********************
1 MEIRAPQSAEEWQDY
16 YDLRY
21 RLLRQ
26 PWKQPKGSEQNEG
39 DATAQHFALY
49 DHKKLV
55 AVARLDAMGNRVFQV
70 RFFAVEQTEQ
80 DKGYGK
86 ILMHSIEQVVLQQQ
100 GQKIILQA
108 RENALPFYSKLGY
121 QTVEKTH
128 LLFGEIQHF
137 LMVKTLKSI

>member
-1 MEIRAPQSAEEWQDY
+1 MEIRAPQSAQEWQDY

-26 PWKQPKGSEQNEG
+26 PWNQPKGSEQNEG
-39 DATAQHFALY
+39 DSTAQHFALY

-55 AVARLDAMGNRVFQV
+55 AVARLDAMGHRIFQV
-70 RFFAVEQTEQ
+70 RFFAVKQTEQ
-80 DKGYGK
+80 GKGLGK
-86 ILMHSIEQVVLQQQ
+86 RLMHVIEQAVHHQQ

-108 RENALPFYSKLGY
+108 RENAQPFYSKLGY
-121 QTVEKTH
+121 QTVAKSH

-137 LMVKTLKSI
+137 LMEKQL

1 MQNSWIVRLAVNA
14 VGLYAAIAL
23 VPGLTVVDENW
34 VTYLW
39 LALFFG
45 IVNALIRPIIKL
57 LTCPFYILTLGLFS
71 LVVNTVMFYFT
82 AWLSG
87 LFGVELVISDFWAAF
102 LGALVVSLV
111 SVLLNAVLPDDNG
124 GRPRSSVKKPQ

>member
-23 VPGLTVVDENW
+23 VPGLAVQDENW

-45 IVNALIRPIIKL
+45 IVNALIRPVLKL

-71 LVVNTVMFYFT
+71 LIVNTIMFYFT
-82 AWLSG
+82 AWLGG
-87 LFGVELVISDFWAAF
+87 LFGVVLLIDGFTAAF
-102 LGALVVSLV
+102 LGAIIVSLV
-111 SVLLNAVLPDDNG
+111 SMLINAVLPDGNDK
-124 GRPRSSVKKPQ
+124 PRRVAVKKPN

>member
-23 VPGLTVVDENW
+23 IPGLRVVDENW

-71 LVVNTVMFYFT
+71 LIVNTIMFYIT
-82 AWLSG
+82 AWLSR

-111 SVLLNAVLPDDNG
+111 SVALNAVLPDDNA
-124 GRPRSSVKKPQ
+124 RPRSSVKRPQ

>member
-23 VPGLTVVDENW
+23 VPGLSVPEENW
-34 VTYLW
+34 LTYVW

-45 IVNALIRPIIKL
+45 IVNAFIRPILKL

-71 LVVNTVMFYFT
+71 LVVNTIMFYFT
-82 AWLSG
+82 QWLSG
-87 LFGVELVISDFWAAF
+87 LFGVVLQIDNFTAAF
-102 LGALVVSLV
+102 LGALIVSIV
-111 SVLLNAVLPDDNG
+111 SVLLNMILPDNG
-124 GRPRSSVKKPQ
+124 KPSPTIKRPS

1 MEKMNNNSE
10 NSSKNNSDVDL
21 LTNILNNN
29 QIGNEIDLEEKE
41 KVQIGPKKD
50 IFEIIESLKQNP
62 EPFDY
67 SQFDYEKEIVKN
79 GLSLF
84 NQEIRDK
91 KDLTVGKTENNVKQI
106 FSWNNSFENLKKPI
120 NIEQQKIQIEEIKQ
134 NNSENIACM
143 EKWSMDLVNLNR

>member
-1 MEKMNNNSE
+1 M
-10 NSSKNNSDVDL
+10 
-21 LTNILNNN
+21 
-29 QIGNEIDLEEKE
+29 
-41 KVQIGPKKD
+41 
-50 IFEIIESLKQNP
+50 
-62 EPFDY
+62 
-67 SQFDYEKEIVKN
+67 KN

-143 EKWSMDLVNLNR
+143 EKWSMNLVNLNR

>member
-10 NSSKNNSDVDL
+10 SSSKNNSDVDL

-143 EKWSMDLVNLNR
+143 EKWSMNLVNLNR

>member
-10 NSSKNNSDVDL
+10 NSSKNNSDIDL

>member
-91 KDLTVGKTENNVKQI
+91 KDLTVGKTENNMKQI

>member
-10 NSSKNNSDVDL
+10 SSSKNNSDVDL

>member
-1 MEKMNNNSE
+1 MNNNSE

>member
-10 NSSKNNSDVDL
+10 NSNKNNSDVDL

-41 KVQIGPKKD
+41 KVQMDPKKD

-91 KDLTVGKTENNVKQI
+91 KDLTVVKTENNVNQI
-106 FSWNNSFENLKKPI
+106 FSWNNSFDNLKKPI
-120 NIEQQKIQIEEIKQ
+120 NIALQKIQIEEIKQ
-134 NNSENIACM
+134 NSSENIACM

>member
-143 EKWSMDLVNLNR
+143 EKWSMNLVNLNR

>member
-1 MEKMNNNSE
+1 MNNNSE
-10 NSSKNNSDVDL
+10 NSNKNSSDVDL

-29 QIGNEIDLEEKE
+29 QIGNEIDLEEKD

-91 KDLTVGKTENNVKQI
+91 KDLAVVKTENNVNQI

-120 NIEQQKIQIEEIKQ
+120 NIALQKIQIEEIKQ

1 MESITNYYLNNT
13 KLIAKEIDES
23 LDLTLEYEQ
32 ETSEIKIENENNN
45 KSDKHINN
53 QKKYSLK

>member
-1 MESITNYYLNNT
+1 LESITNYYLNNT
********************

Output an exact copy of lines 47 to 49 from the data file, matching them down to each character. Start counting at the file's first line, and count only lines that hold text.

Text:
102 LGALVVSLV
111 SVLLNAVLPDDNG
124 GRPRSSVKKPQ